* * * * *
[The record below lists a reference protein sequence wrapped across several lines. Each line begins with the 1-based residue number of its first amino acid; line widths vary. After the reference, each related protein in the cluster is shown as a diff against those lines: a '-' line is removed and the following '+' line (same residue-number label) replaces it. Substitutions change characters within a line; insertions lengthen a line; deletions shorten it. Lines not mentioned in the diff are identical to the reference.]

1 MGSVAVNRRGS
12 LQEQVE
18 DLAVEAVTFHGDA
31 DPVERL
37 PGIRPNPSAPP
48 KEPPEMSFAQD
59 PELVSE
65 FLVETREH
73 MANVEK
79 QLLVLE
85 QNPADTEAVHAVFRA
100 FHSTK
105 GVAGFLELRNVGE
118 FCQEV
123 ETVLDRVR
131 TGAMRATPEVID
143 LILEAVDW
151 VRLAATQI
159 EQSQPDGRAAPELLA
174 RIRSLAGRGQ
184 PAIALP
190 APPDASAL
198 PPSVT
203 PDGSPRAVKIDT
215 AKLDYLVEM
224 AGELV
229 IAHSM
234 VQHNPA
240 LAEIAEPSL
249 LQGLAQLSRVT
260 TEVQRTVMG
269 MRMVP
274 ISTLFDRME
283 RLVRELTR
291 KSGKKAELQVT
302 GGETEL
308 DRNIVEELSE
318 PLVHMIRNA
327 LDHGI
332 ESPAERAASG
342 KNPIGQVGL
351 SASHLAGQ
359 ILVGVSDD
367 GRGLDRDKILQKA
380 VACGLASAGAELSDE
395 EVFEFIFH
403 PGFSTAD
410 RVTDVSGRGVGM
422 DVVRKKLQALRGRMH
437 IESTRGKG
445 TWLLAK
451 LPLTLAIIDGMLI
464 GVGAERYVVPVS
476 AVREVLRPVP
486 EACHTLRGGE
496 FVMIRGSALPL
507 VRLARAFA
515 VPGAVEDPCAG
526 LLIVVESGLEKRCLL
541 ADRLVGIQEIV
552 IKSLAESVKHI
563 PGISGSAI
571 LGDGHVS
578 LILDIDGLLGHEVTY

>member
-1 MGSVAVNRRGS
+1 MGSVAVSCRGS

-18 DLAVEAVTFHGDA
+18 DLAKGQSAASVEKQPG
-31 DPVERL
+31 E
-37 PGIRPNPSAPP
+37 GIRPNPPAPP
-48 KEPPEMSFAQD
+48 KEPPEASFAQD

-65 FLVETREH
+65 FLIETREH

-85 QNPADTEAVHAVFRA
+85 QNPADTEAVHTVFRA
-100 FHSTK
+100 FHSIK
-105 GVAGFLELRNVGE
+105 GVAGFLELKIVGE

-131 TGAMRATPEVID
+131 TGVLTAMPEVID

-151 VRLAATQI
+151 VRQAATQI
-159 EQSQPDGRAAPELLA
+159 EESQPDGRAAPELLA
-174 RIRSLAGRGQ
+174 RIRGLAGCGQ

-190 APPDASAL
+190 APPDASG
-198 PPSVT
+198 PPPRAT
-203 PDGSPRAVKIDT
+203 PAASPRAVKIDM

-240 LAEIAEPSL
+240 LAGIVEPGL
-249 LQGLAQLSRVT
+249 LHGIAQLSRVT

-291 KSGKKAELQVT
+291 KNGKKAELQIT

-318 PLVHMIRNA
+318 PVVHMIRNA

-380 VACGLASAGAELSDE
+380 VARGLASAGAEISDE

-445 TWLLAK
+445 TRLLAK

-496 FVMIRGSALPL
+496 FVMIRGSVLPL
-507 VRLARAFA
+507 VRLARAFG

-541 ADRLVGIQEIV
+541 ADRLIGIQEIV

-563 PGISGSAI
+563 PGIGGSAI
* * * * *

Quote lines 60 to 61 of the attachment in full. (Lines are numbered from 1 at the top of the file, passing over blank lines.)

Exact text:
526 LLIVVESGLEKRCLL
541 ADRLVGIQEIV